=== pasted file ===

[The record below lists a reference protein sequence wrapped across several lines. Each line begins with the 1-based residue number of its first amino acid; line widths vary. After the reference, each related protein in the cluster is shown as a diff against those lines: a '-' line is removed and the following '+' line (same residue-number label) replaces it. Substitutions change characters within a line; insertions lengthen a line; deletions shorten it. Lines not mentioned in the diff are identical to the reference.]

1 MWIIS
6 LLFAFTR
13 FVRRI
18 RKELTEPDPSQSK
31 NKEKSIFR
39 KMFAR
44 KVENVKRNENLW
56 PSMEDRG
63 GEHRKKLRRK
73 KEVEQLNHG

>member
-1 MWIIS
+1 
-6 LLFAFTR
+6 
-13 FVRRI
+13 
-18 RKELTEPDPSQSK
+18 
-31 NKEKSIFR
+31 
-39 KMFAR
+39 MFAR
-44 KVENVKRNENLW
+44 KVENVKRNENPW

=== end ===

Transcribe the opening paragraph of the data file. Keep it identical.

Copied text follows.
[The record below lists a reference protein sequence wrapped across several lines. Each line begins with the 1-based residue number of its first amino acid; line widths vary. After the reference, each related protein in the cluster is shown as a diff against those lines: a '-' line is removed and the following '+' line (same residue-number label) replaces it. Substitutions change characters within a line; insertions lengthen a line; deletions shorten it. Lines not mentioned in the diff are identical to the reference.]